The Marine Science Institute's monthly column, Science and the SeaTM, is an informative and entertaining article that explains many interesting features of the marine environment and the creatures that live there. Science and the SeaTM articles appear monthly in one of Texas' most widely read fishing magazines, Texas Saltwater Fishing, and the Port Aransas South Jetty newspaper. Our article archive is available also on our website.
The white vase-like sea sponge known as the Venus flower basket would seem incredibly fragile since it’s made of silica, the main ingredient of glass. Further, the only thing keeping this glass sponge anchored to the sea floor is a tuft of tiny glass structures called spicules, each about the thickness of a human hair.
As utterly exhausting as it is to care for a newborn, most moms would never dream of abandoning their child. But what if it were a question of life and death…for the baby or the mom? That’s the dilemma that sea otter moms sometimes face when they can’t provide enough calories to meet their pups’ incredibly high energy demands. Researchers at a sea otter pup rehabilitation program measured the metabolic rates and daily caloric needs of sea otter pups and found the mothers need to provide more than 222,000 Calories to raise pups from birth to independence.
Just under a million years ago, a major pattern in Earth’s climate suddenly changed. Instead of having an ice age about every 41,000 years, the cycle switched to about every 100,000 years – and the cold periods had even lower average temperatures than the previous ones. What caused the interval between ice ages to double?
When a sea star (a.k.a. starfish) develops wasting syndrome, the disease hits hard and fast. Lesions appear on the star’s tough outer skin. Then the tissue around those white sores begins to decay. The sea stars “deflate” and lose control of their five limbs, which curl and twist and eventually begin disintegrating. The starfish gradually “melts” into nothing.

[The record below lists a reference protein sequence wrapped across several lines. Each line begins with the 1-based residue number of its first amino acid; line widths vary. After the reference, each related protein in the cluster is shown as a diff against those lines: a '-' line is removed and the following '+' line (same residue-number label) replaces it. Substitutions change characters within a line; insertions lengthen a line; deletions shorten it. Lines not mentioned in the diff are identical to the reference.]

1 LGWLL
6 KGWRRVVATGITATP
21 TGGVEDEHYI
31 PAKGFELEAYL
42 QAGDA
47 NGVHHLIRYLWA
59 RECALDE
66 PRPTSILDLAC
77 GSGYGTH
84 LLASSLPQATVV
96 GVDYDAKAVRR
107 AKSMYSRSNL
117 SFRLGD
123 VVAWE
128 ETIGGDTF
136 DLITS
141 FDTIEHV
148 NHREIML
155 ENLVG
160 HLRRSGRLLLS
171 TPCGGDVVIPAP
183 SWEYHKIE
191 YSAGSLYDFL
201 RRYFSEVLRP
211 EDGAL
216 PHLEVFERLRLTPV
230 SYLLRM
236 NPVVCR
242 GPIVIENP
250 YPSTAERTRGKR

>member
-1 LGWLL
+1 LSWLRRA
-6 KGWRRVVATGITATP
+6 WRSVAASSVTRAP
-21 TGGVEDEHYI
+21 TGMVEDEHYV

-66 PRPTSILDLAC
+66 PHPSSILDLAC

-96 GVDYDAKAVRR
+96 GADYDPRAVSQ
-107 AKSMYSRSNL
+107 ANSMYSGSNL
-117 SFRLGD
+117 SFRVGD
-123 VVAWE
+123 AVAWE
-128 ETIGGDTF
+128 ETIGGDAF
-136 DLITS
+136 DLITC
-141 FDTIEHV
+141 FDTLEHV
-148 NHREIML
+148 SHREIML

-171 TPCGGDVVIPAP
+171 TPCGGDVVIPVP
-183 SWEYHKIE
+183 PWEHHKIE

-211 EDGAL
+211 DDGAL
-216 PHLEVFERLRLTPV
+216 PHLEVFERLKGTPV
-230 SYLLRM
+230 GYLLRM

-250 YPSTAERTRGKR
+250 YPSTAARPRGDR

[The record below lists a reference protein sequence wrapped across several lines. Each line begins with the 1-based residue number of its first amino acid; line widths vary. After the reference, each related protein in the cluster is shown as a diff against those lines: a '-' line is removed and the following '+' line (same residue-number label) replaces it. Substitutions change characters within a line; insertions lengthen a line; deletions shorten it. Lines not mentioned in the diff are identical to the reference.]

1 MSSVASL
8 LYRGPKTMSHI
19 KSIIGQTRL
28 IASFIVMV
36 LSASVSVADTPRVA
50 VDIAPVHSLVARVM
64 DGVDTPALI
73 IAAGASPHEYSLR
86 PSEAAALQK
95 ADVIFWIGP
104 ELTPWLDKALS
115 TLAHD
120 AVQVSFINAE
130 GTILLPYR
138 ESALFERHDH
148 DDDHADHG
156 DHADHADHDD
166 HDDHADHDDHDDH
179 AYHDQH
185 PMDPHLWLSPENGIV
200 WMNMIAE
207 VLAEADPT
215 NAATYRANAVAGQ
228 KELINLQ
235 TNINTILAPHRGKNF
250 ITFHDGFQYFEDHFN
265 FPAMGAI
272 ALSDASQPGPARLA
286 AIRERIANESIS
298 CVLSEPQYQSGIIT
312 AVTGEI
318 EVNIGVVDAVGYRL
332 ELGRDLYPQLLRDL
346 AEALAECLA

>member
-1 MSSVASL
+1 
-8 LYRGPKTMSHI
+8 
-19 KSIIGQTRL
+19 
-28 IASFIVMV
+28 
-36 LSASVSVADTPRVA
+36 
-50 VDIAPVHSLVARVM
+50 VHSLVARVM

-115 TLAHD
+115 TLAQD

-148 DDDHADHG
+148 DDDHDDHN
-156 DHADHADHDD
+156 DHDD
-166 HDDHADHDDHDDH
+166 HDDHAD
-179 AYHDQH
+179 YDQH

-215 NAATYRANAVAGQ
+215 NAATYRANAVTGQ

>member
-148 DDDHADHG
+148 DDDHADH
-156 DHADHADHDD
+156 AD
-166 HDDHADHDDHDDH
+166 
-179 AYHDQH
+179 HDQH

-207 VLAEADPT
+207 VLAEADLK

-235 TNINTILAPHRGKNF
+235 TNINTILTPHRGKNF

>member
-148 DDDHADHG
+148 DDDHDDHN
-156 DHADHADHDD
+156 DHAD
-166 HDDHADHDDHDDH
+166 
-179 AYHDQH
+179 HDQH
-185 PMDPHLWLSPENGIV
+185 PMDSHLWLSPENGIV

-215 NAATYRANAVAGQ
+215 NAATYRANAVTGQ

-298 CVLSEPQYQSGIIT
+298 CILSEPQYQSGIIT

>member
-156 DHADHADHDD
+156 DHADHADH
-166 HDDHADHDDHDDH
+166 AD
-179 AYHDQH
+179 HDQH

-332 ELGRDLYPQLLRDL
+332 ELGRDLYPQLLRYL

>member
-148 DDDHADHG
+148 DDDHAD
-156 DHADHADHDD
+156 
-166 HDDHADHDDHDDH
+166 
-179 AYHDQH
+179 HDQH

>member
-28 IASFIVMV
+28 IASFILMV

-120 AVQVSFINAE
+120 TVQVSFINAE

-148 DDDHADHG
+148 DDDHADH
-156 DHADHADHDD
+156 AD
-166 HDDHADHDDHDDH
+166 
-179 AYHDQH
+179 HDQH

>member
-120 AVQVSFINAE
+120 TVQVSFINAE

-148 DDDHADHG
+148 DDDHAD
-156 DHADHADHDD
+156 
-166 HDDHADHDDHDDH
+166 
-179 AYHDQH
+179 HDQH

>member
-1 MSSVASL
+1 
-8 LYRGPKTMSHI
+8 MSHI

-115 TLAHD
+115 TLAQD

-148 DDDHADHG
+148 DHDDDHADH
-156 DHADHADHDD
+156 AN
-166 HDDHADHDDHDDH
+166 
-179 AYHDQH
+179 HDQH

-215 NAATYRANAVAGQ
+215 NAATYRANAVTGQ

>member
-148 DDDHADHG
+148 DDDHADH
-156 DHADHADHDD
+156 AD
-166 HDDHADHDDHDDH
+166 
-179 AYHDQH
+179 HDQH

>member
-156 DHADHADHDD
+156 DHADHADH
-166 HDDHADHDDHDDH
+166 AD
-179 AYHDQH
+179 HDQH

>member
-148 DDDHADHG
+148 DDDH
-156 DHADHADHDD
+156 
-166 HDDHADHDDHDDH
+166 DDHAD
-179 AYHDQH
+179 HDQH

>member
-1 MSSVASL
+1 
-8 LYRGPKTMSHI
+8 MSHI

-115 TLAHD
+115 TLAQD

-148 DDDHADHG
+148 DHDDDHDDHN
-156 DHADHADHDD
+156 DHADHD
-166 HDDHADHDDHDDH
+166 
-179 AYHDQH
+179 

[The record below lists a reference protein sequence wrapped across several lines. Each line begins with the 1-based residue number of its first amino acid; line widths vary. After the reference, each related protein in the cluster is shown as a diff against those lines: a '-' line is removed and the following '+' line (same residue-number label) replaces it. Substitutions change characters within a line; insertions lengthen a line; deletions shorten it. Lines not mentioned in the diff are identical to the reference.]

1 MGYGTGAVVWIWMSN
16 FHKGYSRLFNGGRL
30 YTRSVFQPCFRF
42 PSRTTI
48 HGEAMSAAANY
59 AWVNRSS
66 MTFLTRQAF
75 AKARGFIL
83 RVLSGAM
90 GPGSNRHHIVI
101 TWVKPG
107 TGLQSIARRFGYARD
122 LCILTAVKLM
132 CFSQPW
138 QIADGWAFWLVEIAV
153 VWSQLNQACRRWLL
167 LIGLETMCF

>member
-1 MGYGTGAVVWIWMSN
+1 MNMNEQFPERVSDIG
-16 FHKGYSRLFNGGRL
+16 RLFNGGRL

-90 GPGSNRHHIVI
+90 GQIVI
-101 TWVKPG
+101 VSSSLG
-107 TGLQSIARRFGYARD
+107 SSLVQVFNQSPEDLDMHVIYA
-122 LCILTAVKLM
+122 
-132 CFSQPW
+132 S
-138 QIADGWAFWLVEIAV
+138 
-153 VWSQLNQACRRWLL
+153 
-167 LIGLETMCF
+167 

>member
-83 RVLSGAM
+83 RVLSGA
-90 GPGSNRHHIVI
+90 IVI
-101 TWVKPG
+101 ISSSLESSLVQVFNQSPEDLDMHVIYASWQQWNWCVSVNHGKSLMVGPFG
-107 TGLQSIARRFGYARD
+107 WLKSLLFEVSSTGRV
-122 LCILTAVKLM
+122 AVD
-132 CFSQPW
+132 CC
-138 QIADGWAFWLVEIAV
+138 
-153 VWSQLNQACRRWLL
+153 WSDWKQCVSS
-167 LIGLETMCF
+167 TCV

When the going gets tough, purple sea urchins appear to get tougher, or at least tough enough to possibly cope with climate change. Purple sea urchins are referred to as a “keystone” species because the ecosystem needs enough of them to feed marine mammals, fish, seabirds and other predators, but not so many that they overrun the place. Increasing carbon dioxide levels in the atmosphere may threaten that balance. As oceans absorb more carbon dioxide, the water becomes more acidic, which decreases calcium carbonate levels.
At 21 months, elephant pregnancies last more than twice as long as human pregnancies, and frilled sharks carry their embryos for 42 months – twice as long as elephants. But the deep-sea octopus has every animal on the planet beat when it comes to her unborn young. Researchers recently observed a deep-sea octopus mother brooding her eggs for 53 months – a whopping four and a half years.
A rapid ascent from deep water to the surface means a rapid drop in pressure. That can expand a fish’s swim bladder – the organ that helps a fish control its buoyancy – so much that it pushes other organs aside or even out a fish’s mouth. Scientists have worried that this “barotrauma” might permanently harm a fish, making it harder for deep water fish to survive if they are released. Fortunately, at least one popular sport fish can overcome this trauma.
Fields of dandelions are a familiar sight each spring, but another kind of dandelion is so rare that scientists are just beginning to learn more about it – the ocean dandelion.
Living in the deepest parts of the sea, the ocean dandelion is not a plant, yet it’s not exactly a single animal either. Rather, the ocean dandelion is a siphonophore, a unique type of organism composed of many smaller animals that together form a colony. The individual animals, known as zooids, are the “petals” of the ocean dandelion.
Survival of the fittest has been a law of nature since the beginning of life, but sometimes that struggle begins earlier than we might think. For baby sand tiger sharks, the fight literally begins even before they are born.
The female sand tiger has two wombs, but she does not have litters twice as large as other sharks. In fact, she only gives birth to two particularly strong, feisty pups. Newborn sand tiger sharks have keen eyesight and sharp teeth that have already tasted the blood of their siblings – or half siblings.